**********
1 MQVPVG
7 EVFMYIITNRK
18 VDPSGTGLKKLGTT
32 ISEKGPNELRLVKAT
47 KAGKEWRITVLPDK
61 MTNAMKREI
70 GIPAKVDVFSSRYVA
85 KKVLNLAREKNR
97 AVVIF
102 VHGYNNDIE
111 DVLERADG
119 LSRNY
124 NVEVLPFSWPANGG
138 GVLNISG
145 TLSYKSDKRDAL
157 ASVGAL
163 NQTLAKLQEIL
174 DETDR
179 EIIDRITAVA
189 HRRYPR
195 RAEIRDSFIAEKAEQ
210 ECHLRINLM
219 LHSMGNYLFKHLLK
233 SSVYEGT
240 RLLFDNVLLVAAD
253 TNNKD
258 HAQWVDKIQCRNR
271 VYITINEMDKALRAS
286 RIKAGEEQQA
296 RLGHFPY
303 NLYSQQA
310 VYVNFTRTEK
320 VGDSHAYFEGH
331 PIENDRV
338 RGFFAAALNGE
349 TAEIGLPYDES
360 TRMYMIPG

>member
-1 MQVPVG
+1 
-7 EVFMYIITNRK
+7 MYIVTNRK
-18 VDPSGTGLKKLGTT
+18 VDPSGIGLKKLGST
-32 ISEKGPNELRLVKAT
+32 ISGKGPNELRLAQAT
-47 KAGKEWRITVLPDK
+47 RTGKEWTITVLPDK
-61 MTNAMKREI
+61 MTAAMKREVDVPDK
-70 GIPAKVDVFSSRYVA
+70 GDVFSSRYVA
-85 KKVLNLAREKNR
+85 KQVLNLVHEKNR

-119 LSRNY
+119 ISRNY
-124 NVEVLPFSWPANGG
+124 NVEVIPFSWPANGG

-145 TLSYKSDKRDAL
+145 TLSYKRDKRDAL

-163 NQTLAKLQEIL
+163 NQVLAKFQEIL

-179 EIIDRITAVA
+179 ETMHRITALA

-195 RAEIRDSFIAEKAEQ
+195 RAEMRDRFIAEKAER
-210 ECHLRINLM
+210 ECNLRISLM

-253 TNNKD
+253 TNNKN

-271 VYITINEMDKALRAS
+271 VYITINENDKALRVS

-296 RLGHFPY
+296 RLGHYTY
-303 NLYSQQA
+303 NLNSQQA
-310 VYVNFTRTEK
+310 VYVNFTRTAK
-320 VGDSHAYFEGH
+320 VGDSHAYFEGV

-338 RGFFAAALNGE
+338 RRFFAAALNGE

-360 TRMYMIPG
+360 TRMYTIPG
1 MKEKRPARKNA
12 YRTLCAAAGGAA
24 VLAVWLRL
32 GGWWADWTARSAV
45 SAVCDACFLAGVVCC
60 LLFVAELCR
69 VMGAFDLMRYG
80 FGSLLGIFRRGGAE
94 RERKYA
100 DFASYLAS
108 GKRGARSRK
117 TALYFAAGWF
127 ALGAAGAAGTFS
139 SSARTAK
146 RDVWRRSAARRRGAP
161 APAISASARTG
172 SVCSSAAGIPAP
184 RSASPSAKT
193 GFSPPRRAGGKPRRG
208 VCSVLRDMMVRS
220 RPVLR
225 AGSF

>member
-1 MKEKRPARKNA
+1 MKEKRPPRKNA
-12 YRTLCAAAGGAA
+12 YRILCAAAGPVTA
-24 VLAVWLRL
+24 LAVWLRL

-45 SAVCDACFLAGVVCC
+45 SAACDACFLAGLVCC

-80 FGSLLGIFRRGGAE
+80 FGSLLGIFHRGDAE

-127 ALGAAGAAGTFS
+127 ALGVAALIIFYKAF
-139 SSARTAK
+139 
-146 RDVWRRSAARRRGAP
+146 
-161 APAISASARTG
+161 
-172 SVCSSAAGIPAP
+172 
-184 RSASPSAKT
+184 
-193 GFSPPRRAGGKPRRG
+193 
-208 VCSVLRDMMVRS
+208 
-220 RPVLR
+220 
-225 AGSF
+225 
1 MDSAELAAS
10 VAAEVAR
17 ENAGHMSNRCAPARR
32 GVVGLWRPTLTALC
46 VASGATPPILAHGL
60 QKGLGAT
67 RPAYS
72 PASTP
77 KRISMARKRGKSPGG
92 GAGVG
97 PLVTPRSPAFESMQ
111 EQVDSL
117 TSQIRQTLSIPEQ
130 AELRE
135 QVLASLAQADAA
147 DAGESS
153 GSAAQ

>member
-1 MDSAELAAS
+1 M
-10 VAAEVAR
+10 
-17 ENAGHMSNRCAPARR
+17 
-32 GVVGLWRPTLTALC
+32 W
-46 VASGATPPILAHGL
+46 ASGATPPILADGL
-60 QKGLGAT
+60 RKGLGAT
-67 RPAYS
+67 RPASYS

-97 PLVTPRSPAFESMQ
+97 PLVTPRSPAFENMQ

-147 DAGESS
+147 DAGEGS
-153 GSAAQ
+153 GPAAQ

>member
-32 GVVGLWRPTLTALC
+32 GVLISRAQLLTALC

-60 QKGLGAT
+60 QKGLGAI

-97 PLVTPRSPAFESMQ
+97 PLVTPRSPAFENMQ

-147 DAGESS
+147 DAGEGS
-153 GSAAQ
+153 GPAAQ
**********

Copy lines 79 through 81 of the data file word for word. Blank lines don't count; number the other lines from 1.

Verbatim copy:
-320 VGDSHAYFEGH
+320 VGDSHAYFEGV

-338 RGFFAAALNGE